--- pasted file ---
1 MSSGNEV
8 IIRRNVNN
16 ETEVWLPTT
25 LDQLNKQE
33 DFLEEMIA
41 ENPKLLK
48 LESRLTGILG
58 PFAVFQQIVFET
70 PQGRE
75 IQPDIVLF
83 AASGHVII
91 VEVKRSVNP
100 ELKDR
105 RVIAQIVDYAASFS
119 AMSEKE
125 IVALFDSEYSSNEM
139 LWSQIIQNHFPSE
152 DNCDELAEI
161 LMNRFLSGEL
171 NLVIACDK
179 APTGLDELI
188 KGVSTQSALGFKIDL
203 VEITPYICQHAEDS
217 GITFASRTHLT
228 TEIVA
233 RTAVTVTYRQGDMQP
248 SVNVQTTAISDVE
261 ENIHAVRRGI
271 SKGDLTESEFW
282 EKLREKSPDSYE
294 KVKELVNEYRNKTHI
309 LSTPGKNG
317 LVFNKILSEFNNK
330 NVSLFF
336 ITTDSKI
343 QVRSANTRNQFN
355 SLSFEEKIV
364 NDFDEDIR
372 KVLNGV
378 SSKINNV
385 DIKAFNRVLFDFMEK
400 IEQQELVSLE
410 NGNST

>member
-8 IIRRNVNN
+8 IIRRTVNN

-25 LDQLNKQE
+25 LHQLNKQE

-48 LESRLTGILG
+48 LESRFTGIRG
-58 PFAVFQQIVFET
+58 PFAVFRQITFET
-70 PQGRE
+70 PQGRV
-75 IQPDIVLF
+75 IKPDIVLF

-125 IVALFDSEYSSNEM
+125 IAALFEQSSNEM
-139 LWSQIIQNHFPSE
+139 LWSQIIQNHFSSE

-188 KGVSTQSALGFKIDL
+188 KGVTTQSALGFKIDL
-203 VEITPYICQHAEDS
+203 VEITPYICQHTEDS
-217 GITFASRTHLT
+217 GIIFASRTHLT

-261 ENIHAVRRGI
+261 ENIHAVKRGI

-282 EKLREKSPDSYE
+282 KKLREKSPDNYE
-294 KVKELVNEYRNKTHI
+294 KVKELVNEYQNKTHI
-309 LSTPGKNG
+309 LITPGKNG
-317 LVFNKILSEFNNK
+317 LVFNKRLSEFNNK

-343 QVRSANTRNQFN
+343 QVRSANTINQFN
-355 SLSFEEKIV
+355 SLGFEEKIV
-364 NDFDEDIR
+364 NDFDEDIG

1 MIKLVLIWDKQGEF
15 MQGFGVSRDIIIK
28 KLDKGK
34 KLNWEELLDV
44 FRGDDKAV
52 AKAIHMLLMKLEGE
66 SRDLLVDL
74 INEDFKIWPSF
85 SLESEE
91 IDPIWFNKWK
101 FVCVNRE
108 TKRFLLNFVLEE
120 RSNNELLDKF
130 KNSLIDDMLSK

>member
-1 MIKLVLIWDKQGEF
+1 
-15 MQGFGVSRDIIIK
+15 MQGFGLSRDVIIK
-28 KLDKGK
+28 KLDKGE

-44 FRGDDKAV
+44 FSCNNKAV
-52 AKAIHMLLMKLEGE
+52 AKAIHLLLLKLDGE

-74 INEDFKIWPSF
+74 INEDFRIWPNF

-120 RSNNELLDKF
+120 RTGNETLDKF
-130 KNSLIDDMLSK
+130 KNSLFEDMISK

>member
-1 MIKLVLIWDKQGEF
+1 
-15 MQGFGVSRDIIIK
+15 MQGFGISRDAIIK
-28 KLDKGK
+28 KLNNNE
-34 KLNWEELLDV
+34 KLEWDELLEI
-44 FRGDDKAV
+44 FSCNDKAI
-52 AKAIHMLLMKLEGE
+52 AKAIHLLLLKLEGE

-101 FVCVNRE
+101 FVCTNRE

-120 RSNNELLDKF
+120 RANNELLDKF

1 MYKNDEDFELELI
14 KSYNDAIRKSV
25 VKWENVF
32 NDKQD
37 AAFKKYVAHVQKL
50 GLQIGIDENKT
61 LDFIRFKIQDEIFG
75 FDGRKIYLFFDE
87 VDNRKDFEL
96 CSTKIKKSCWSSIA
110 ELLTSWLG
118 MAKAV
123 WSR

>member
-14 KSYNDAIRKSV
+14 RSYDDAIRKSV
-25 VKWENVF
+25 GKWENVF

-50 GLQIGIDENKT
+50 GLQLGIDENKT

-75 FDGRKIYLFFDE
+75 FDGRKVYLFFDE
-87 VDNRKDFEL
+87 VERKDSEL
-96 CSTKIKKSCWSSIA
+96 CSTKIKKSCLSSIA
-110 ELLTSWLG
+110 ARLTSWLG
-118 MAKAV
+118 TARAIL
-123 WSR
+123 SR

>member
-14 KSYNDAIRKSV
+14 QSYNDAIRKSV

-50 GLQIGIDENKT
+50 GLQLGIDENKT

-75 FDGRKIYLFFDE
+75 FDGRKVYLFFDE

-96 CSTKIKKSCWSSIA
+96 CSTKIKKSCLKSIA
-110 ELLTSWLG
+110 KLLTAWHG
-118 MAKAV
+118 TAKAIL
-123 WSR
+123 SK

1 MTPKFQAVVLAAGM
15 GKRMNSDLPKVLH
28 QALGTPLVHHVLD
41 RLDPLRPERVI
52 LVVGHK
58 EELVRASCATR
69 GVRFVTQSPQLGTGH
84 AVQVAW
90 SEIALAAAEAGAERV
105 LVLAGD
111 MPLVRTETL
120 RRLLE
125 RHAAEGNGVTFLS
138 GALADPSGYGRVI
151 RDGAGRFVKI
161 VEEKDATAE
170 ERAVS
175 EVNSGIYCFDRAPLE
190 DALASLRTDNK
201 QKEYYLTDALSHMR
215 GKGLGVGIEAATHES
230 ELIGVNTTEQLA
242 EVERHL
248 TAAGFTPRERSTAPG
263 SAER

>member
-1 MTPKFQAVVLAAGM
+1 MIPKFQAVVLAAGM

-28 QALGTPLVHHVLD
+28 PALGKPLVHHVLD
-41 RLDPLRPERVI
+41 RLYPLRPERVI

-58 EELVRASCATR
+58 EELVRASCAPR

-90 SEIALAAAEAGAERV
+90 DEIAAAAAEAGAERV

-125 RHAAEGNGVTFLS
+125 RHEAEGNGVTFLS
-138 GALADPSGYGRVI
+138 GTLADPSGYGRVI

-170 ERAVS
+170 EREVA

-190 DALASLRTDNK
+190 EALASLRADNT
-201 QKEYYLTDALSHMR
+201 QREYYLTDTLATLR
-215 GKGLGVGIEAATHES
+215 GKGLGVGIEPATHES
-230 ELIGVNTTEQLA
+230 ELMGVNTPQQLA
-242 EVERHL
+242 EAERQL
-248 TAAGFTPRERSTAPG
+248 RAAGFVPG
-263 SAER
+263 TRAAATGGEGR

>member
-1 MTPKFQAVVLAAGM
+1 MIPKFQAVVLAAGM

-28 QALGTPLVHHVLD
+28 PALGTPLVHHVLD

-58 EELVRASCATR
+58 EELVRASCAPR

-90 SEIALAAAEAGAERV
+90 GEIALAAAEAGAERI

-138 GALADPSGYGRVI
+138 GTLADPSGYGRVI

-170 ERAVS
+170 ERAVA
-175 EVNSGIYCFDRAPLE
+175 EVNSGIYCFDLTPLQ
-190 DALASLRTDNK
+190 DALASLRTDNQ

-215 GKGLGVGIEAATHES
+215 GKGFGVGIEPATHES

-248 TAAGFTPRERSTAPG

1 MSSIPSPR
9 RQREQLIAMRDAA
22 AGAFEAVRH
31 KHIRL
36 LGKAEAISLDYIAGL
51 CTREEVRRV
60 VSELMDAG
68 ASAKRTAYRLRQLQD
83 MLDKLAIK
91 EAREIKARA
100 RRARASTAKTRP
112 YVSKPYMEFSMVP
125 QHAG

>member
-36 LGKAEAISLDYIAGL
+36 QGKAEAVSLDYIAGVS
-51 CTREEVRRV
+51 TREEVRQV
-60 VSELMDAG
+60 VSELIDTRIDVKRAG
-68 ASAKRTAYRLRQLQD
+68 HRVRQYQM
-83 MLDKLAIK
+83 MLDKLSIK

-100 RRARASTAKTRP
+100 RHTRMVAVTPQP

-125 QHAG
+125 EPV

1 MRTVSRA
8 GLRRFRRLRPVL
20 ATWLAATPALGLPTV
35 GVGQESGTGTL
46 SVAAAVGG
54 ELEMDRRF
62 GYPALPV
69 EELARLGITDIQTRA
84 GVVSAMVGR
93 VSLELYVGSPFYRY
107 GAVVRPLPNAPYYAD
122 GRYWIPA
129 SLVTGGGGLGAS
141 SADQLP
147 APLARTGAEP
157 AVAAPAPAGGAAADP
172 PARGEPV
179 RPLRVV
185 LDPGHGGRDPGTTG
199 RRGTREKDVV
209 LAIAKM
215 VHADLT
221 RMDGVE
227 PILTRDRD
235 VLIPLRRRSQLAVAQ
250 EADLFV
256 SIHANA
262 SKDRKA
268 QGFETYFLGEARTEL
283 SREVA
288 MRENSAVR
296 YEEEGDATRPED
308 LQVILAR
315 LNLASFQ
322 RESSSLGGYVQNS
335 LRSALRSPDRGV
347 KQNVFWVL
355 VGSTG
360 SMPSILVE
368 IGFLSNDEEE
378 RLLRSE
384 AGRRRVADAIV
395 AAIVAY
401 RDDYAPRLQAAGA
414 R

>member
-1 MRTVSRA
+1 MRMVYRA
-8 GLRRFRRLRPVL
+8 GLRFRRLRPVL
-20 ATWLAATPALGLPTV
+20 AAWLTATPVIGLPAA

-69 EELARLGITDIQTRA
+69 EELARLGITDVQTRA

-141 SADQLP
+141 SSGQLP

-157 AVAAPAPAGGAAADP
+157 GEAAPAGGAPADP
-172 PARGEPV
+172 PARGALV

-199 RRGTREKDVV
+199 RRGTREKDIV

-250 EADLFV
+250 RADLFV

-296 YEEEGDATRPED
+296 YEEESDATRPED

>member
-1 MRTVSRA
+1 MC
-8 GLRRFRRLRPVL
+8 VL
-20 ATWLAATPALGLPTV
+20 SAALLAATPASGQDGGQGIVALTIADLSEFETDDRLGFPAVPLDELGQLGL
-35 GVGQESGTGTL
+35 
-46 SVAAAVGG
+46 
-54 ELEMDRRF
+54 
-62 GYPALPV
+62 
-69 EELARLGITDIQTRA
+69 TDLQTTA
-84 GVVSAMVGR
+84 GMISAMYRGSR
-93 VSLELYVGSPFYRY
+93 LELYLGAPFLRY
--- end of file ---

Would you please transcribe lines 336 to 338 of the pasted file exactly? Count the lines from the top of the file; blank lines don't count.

-141 SADQLP
+141 SSGQLP

-157 AVAAPAPAGGAAADP